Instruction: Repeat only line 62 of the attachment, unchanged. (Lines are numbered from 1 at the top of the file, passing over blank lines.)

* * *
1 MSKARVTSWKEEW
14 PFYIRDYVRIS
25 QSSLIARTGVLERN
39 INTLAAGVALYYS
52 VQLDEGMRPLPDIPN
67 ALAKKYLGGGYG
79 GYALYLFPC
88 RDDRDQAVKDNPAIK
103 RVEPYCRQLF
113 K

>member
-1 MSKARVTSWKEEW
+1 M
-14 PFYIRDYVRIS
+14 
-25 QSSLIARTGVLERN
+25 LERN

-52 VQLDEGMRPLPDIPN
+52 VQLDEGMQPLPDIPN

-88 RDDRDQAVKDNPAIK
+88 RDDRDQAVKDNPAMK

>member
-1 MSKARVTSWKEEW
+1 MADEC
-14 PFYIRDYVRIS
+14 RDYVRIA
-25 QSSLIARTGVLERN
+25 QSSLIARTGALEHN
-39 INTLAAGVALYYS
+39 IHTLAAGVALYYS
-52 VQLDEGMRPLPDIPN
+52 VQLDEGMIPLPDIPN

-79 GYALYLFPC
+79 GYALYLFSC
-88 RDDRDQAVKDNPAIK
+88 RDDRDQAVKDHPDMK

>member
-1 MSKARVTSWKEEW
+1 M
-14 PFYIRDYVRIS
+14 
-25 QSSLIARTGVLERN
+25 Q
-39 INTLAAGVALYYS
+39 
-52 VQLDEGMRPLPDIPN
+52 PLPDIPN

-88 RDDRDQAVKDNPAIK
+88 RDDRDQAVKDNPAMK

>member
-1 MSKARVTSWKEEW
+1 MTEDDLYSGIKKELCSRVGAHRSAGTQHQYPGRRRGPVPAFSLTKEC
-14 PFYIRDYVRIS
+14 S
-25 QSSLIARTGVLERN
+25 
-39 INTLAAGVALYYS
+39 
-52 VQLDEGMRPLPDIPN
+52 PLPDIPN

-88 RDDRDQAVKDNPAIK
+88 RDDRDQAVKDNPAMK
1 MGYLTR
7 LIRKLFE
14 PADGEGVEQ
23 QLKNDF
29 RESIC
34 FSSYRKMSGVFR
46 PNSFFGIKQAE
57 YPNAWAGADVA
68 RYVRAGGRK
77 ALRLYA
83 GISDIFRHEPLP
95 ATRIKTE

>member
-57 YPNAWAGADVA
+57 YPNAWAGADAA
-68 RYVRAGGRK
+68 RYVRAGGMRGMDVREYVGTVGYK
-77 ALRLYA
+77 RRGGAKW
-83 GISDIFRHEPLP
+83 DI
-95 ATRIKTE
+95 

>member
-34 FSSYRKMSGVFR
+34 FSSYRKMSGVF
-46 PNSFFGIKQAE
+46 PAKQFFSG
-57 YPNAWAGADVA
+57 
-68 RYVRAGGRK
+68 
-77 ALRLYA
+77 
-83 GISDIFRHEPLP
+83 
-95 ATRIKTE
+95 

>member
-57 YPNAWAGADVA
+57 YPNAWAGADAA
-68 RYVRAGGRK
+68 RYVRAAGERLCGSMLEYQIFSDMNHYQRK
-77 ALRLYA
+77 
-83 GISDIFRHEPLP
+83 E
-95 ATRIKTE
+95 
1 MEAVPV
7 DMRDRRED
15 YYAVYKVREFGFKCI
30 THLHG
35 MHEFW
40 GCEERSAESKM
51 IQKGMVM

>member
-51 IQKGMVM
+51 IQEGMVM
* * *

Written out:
+88 RDDRDQAVKDNPAMK